Hiroyuki Hasegawa, group manager of the Technology Group, Media Business Unit, Devices Business Group at Panasonic Corp’s AVC Networks Company, delivered a lecture titled “The Present and Future of Optical Discs” during the seminar “The Current State of Digital Archives and the Roles of Optical Discs” hosted by the Japan Recording-Media Industries Association March 10, 2009.
Hasegawa said Blu-ray and other optical discs are superior to other recording media including HDDs and magnetic tapes in terms of non-contact recording and playback, removability, random accessibility and long product life. In addition, even their capacity and throughput, which are regarded as disadvantages, are not so inferior in terms of cost and unit volume/unit weight, he said.
In addition, optical discs emit less CO2 and require less total cost of ownership (TCO) than other media during the product lifecycle. Therefore, under the current situation where the volume of recorded information is explosively increasing, there are high expectations for their use in archival applications, Hasegawa said.
When used for archival applications, optical discs are inferior to other media in terms of access speed and cost per bit. However, most of the data that are currently being stored in archives are unstructured, and 80% of such unstructured data are fixed data, which are not frequently retrieved, he said.
Therefore, optical discs are suited for the long-term storage of fixed data from an environmental perspective. Not only performance and cost, but also the environment, will be essential benchmarks when evaluating storage media, he said.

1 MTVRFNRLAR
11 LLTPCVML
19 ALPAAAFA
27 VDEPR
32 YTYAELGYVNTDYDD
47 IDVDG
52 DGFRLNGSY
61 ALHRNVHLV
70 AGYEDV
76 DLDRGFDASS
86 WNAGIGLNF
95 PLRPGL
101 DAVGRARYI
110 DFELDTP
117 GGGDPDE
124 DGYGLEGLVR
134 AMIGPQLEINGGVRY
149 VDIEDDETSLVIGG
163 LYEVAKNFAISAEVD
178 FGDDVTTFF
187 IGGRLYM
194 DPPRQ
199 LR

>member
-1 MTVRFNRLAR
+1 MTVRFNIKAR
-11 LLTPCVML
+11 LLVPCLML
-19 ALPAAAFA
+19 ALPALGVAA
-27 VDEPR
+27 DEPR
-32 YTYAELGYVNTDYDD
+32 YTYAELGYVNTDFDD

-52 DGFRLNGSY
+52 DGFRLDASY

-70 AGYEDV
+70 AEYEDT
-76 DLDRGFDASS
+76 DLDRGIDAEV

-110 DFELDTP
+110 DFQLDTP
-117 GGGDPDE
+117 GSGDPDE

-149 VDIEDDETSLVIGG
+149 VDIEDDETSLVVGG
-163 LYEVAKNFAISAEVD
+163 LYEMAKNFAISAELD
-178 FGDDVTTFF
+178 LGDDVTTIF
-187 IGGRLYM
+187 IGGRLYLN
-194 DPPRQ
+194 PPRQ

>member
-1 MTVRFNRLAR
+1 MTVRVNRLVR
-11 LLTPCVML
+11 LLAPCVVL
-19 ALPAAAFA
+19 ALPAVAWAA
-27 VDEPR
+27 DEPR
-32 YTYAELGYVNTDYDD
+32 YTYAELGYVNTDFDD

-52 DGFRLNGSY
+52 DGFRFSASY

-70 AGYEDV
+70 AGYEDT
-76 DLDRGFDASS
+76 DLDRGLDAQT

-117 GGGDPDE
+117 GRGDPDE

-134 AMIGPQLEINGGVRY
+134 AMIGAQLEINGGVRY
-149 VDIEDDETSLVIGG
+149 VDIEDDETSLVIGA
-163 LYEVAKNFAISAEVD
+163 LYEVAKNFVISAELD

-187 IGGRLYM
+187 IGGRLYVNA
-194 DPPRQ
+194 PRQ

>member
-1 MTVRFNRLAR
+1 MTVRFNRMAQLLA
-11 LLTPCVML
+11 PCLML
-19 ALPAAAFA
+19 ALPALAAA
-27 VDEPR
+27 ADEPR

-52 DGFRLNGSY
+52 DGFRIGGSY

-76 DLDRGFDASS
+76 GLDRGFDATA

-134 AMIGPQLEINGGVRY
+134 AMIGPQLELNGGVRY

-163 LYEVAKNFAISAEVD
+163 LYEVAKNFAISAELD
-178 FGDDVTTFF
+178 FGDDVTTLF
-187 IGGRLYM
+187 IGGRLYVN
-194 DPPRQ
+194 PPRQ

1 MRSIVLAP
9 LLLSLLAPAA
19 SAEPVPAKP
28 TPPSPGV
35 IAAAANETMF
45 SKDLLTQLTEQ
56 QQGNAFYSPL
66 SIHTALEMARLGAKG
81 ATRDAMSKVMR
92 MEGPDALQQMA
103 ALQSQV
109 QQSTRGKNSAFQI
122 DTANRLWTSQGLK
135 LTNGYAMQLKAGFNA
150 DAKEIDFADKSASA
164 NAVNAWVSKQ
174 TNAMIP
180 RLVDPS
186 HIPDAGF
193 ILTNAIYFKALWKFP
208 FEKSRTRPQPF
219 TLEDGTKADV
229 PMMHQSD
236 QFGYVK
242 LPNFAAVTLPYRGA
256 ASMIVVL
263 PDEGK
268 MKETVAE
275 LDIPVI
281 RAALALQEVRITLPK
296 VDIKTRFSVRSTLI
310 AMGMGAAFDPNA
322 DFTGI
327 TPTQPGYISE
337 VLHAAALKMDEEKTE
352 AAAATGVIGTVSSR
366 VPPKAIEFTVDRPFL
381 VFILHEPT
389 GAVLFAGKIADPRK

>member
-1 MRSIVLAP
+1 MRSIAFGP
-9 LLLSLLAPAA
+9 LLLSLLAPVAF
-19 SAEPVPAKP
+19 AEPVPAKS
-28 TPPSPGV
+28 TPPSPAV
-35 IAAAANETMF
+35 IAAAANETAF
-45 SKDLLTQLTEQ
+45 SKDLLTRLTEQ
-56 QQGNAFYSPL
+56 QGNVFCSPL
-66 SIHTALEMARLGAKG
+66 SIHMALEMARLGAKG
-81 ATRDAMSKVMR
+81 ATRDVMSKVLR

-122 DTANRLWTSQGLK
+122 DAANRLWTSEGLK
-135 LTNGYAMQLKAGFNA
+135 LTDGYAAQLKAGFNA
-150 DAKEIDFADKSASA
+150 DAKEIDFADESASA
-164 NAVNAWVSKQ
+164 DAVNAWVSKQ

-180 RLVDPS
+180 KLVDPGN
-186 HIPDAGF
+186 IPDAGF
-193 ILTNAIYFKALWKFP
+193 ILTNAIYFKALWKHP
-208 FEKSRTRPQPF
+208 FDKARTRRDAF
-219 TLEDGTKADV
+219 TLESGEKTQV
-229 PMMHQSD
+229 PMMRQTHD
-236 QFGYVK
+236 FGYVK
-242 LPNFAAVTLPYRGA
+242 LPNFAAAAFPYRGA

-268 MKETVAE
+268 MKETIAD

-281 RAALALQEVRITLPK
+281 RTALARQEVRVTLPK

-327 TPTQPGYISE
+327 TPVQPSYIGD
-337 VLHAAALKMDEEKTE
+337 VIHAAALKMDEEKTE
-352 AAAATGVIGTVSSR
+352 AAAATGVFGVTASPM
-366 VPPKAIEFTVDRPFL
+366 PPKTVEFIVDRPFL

Then, Hasegawa explained trends in the optical disc market. Optical discs, which began to rapidly replace magnetic media in 2000, are accounting for the largest portion of the global demand for recording media. In 2008, global demands for CD-R and recordable DVD media were about seven billion and six billion units, respectively.
The peak demand for overall optical discs surpassed 13 billion units. This is much larger than the peak demand for magnetic media such as floppy discs and audiotapes. “Optical disc might be one of the most successful recording media,” Hasegawa said.
Demand for optical discs has grown so strong partly due to the fact that they can be used for a wider range of applications compared with magnetic media and the prices of hardware and recording media rapidly dropped, he said.
Demand for Blu-ray and other next-generation optical discs, which are likely to determine the future development of the optical disc industry, started to gradually grow from about 2007 and reached 20 million units in 2008. Although it is possible that the demand will not grow as much as expected due to the economic degradation, Hasegawa predicted that it will exceed 60 million units in 2009 and 250 million units in 2011.
As of 2008, Japan accounted for 80% of the global demand, and “overseas demand is likely to reach the same level as in Japan in 2011,” he said.
Demand for the next-generation optical discs expanded in Japan due to the lowering price of a disc, he said. From January 2008 to the same month in 2009, the price of a 25-Gbyte next-generation optical disc dropped to about 1/3.
“It has generally been said that a recording medium or its format does not diffuse before its price declines to 1/100 the hardware price,” Hasegawa said. “But, as far as the Japanese market is concerned, it can be said that the next-generation optical discs met this goal in 2008.”
However, Blu-ray Disc media are mostly used for recording HDTV programs at the moment. To spread Blu-ray Disc penetration further, it is necessary for other applications to emerge and for Blu-ray Disc recorders to be embraced all over the world, he said.